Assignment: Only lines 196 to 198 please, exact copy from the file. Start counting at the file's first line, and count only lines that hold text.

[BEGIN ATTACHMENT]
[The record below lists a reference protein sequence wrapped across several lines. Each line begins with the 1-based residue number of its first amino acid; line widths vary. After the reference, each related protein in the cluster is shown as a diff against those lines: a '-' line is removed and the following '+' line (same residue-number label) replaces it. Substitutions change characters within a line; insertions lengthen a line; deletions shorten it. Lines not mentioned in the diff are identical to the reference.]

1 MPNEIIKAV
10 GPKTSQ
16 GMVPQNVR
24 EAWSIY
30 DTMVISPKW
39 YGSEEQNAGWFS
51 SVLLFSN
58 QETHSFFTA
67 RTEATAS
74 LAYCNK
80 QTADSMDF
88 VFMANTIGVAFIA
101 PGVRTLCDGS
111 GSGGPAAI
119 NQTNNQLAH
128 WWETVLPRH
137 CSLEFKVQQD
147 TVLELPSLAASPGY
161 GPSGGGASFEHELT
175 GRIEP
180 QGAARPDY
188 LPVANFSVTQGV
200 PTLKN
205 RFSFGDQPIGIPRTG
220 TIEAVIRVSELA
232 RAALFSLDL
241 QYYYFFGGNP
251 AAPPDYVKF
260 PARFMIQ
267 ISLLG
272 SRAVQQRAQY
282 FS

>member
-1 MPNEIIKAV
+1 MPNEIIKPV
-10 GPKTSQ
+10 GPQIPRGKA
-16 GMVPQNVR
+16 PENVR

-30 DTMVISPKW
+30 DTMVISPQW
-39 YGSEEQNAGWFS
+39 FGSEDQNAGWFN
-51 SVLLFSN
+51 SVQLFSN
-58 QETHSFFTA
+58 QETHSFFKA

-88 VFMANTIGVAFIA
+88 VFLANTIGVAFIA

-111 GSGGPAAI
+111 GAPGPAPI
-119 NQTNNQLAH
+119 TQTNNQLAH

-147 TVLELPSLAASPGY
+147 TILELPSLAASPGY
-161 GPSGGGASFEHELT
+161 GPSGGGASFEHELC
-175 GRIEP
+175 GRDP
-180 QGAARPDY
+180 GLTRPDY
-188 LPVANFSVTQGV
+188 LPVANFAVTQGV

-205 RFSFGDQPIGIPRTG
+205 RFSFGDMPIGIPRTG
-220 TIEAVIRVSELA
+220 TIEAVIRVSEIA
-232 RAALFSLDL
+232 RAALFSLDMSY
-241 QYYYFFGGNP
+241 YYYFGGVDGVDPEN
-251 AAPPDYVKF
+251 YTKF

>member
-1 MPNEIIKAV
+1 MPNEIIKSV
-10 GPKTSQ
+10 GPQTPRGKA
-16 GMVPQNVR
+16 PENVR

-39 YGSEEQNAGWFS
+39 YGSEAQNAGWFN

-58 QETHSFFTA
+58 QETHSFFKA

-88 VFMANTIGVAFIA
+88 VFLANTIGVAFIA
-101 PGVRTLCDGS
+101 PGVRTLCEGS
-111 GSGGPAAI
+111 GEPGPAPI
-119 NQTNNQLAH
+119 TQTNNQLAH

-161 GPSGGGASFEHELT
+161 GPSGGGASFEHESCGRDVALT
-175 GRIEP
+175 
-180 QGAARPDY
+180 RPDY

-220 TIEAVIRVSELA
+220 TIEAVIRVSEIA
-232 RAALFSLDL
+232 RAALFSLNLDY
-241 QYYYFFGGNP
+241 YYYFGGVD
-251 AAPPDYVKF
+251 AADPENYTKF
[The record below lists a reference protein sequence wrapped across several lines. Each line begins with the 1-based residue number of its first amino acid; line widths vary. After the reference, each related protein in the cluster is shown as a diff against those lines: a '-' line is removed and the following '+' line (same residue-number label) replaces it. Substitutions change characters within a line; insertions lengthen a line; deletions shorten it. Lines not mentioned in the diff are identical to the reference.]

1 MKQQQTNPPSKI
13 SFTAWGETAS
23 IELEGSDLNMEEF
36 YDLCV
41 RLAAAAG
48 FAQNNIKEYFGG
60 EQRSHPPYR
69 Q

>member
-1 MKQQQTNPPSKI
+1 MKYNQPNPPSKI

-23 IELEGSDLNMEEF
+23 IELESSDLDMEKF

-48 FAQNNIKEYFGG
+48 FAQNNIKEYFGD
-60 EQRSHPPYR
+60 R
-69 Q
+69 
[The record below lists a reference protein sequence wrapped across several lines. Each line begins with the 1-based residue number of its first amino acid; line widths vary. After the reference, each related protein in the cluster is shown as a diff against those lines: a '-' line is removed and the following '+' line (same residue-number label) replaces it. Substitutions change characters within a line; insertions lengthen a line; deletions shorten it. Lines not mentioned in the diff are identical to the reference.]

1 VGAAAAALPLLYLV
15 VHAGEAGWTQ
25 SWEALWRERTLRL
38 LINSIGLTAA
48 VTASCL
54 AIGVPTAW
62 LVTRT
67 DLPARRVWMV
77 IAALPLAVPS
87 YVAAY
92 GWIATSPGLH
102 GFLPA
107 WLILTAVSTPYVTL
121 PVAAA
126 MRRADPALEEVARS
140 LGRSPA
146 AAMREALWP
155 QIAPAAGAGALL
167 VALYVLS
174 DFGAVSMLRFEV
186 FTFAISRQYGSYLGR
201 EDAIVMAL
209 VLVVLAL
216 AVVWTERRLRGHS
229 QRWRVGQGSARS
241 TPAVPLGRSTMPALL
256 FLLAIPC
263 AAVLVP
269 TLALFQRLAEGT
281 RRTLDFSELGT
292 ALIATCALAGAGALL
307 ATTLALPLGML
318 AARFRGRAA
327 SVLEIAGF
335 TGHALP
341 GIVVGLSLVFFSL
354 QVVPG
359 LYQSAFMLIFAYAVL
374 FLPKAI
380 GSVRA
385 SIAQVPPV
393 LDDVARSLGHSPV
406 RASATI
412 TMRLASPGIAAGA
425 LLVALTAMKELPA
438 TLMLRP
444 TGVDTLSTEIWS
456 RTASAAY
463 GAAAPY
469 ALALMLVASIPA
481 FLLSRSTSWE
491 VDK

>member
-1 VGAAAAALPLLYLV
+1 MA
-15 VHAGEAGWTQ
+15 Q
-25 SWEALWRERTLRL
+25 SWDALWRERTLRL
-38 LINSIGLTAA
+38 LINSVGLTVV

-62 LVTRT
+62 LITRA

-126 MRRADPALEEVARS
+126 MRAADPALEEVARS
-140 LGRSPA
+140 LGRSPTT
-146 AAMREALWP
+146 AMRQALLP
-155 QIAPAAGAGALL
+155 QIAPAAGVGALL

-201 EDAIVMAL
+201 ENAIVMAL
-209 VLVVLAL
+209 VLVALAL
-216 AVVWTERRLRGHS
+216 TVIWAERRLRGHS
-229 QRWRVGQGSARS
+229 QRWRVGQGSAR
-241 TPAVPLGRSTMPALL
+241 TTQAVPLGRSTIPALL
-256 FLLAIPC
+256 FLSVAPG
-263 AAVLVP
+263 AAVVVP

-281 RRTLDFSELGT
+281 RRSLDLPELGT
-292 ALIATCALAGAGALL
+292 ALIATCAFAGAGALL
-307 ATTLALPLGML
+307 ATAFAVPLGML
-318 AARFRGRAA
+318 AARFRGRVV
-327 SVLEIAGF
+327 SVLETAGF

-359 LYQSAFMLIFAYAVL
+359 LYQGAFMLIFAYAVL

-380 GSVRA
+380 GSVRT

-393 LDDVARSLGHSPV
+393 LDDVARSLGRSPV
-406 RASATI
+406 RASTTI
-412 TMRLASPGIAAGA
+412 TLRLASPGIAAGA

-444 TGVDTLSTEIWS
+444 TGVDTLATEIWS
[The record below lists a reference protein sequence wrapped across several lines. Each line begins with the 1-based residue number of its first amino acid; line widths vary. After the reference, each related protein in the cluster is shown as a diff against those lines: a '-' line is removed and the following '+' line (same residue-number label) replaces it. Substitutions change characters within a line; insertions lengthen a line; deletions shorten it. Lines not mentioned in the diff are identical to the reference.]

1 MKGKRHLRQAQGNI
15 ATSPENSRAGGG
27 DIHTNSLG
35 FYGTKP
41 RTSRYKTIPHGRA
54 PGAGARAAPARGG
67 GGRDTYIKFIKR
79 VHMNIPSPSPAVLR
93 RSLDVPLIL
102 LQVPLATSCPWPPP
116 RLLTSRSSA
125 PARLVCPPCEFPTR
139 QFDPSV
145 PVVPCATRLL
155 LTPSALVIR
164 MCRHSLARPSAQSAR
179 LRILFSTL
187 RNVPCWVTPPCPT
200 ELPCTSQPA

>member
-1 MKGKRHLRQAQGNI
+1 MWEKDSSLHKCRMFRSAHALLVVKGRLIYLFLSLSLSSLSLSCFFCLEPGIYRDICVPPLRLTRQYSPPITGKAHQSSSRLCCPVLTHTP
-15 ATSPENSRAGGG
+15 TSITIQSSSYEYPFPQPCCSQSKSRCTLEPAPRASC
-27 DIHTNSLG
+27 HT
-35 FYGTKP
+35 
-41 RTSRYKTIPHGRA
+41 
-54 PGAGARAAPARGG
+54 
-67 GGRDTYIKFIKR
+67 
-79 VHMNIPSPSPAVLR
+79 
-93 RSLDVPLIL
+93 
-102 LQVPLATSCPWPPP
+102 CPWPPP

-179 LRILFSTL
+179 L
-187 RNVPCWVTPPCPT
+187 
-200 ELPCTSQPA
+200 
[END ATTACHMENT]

-146 AAMREALWP
+146 AMRQALLP
-155 QIAPAAGAGALL